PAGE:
New Car Review: 2004 Chevrolet SSR
DRIVING DOWN THE ROAD
WITH CAREY RUSS
2004 Chevrolet SSR
Every few years one of the leading manufacturers comes out with something that captures the attention of a wide swath of Americans. Other manufacturers have had their turn in the limelight with some now well-known cars; for 2004 it's Chevrolet's turn, with the SSR custom truck.
If you took upwards of $250,000 to a well-known custom car builder and specified a unique vehicle with a more-than-passing resemblance to a Chevy pickup from the late 1940s, you might get something much like the SSR. The SSR certainly would look right at home on display at a custom car show, next to the latest creations from the best-known builders. But, although it is based on a concept vehicle, it's a real production truck made from easily available parts and with a real factory warrantee. And it has something that could be difficult and very expensive for an individual fabricator to build - a power-operated, fully-retracting steel hardtop.
``SSR'' means ``Super Sport Roadster,'' and it goes from hardtop to roadster at the touch of a button. Under it's unique steel skin is a frame based on that of Chevy's mid-sized TrailBlazer SUV, with an aluminum-block 5.3-liter version of the current ``small block'' V8 to provide the appropriate power and rumble. With 300 horses and 310 lb-ft of torque, it's not merely a show machine, but has plenty of go and the makes all of the right sounds.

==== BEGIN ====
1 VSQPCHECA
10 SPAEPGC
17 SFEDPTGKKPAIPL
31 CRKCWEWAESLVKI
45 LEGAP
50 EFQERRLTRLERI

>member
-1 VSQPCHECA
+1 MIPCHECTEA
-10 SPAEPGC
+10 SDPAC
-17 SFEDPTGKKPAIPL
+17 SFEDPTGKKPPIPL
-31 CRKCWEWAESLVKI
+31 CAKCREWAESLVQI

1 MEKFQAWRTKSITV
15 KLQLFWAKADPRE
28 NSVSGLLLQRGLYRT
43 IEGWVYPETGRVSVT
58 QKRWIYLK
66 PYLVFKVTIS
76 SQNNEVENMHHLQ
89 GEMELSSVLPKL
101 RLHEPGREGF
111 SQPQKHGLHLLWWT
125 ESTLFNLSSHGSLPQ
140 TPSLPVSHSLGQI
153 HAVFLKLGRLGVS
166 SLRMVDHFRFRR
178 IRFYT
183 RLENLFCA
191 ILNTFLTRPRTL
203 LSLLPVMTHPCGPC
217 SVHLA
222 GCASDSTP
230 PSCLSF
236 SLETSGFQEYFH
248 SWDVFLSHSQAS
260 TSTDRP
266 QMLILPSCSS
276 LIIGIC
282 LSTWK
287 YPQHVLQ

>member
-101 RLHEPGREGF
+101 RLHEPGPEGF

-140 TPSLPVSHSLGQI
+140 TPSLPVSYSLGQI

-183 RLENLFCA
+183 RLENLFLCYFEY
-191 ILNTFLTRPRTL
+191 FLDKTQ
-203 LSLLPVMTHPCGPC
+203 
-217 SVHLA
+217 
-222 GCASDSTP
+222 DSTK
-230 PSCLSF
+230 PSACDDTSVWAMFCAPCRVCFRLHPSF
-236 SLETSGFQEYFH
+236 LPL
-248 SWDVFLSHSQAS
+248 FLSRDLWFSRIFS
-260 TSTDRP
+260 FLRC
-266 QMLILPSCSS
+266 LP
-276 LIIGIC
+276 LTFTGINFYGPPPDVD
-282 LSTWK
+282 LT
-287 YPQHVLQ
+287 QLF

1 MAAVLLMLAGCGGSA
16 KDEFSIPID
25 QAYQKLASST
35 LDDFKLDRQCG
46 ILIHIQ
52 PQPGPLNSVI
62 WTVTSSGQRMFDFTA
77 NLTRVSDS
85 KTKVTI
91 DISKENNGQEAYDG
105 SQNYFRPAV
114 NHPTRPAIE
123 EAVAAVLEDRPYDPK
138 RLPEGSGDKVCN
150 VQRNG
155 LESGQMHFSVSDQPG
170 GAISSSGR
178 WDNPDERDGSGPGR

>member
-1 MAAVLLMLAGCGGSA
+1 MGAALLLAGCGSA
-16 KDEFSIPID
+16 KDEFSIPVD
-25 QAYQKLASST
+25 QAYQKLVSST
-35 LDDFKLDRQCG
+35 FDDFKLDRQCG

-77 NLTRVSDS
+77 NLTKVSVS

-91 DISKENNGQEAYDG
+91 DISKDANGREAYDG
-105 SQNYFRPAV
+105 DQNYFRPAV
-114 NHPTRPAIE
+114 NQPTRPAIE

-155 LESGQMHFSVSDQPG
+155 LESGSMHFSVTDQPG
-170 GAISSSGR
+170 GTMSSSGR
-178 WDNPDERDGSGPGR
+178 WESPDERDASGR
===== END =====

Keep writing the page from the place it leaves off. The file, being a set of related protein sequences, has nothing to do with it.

I've just finished an extremely entertaining week with an SSR. It has attracted plenty of admiring looks and started more than a few conversations. It is highly unlikely that any SSR buyer will have one as an only car, but it could work - there is even trunk space, lots of trunk space, under the metal tonneau.
The SSR is more than adequately quick in a straight line, and corners well on a smooth surface, but it's really not about speed and handling at the limit. It's not a sports car - there are Corvettes for that - it's a four-wheel version of a custom cruiser motorcycle. And as that, it's perfect. Drop the top, put some appropriate music on the stereo, and go cruisin'.
APPEARANCE: For this type of vehicle, styling is paramount. And the SSR's designers absolutely nailed the retro-meets-contempory custom look. Chevrolet has built on its heritage, but the result is fresh and modern.
Inspiration came from the 1947 through 1953 generation of Chevy pickup, which, with its rounded hood and fenders, had strong ties to the streamline and art deco styling movements of the 1930s. The SSR's front looks like it belonged to one of those pickups, after many hours of delicate cutting, filling, and re-profiling at a custom body shop.
The metallic trim at the top of the grille, and the horizontally-barred body color grille itself are faithful to the original; the stylized metallic crossbar below it, extending through the compound headlights, is contemporary Chevrolet.
The body is narrow and the fenders are huge - from necessity, as they are filled by gigantic 255/45 HR19 tires on eight-inch wide aluminum wheels in front and even larger 295/40 HR20s on ten-inch wide rims in the rear. The body is raked up at the rear for the time-honored look of performance.
It doesn't matter whether the top is up or down, the SSR's proportions are right. Interestingly, looking across the wide expanse of the tonneau reminded me of some other American classics - the Auburns and even Duesenbergs of the 1930s.
COMFORT: If it's be retro-modern on the outside, the SSR is completely contemporary within with ``double cockpit'' styling and bight but non-distracting metallic trim. It's strictly a two-seater, and space to the sides is tight. Upholstery is leather, as is the rim of the tilt-adjustable steering wheel, and the seats are power-adjustable except for manual seatback rake, but adjust everything before closing the doors. Body-color paint on the console and aluminum trim around the meaty metal shifter are nice touches.